Yes, we did play more video games during the pandemic.

Gaming During COVID-19

The COVID-19 pandemic affected our lives in many ways, including how we choose to spend our time and deal with unprecedented circumstances. During this period gaming quickly emerged as one of the most popular activities and user engagement and spending surged. According to an online survey, it was seen that the time spent playing games increased for 71% of respondents, while 58% of respondents reported that playing games has impacted their well-being and majority of responses indicated a positive impact. Especially younger generations of Gen Z and Millennials spent more time on gaming as a medium was a convenient way to spend time.

Games as a Social Platform

Gaming contributed by providing cognitive stimulation and opportunities to socialize, and a variety of benefits related to mental health, including reduced anxiety and stress. This further highlighted the sociocultural significance of video games and the potentially positive nature of games’ effects on well-being. All the big games now act as standalone social media platforms. Nowadays, people play games with an ulterior motive of interacting with their friends – they can have a digital social life in the absence of a real social life and meet friends of friends and others who become gamer friends. The social value of gaming right now is at an all-time high and is driving consumption and spending exponentially.

Gaming Sales Post-COVID-19

It has been observed that nearly all major gaming companies generated most of their recent revenues via digital content. This development is not only due to COVID-19 – the industry has continuously been making inroads to live service revenues and in-game monetization. However, over the past few years, gamers have used these services voluminously leading to many holdouts to finally embracing digital purchases. As of June 2020, time spent video gaming during the COVID-19 pandemic an increase by double digits has been observed in all regions of the world.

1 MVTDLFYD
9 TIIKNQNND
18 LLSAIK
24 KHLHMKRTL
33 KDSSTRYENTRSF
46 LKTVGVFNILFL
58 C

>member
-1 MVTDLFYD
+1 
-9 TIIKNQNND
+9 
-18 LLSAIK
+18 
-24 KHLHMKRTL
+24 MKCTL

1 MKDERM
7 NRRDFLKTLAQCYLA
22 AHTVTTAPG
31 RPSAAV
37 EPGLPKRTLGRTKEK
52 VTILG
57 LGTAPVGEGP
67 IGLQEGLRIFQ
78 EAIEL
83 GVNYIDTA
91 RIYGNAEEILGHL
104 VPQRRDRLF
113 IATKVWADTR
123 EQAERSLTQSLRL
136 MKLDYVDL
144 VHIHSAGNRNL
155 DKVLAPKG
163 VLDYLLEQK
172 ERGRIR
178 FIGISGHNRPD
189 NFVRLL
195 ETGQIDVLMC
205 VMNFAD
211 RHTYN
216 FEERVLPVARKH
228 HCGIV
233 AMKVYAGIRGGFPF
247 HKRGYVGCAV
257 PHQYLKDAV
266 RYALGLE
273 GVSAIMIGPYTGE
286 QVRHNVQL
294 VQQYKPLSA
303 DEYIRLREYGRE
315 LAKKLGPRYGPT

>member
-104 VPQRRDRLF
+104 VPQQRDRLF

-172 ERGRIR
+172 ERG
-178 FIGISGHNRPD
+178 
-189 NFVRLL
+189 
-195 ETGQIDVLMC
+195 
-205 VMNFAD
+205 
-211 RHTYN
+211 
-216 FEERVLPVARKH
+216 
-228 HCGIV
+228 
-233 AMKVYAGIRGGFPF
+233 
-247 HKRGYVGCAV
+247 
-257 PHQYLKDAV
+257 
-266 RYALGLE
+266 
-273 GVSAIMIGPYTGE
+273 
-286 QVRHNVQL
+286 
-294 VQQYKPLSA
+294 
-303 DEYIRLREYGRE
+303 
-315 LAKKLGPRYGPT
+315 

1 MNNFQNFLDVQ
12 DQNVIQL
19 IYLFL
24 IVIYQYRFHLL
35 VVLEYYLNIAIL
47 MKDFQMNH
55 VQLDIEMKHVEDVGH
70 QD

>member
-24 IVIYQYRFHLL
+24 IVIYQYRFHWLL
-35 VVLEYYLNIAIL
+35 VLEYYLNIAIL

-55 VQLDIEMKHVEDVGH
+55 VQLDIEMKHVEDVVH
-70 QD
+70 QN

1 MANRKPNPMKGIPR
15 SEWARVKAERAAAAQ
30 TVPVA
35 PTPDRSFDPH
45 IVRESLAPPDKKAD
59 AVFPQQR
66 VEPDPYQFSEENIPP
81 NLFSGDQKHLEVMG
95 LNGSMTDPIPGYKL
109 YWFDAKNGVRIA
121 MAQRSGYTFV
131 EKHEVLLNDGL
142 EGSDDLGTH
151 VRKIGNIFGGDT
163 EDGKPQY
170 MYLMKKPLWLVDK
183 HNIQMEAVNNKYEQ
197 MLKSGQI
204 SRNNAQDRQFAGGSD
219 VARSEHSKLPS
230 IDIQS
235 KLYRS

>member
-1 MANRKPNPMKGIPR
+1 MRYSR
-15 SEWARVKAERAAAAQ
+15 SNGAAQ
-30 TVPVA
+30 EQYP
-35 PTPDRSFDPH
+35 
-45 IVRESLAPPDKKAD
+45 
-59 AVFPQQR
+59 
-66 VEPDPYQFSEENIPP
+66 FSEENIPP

Multiplayer games have proven to be a hit during the pandemic, and the time spent on popular gaming genres has drastically increased. A survey of European gaming audiences found that playing video games during lockdown made people feel less isolated and happier overall. Especially people engaged in online multiplayer players felt positive about their experiences during the tough period.

The Community Gaming Experience

In the 1950s, Roger Caillois identified mimicry as one of four ludic activities that characterize games, referring to how the player ‘escapes the real world and creates another.’ More contemporary work on video games, specifically, has also revealed escapism as a motivation for play, suggesting that the ability to immerse oneself in another world is appealing to players irrespective of a global pandemic.
Gaming livestreams are inherently social as the ability interact with others via chat enhances the shared feeling of experiencing a game together. Likewise, choosing to play games on the basis of their potential for socialization is strongly reflected in the discussion of games and well-being. Gaming is now more social than ever. For instance, a guy shielding a family member diagnosed with cancer during the pandemic, shared ‘The escapism from the current situation is helping as my attention isn’t focused on COVID or going on social media and feeling negatively about others’ perceptions of keeping safe.’
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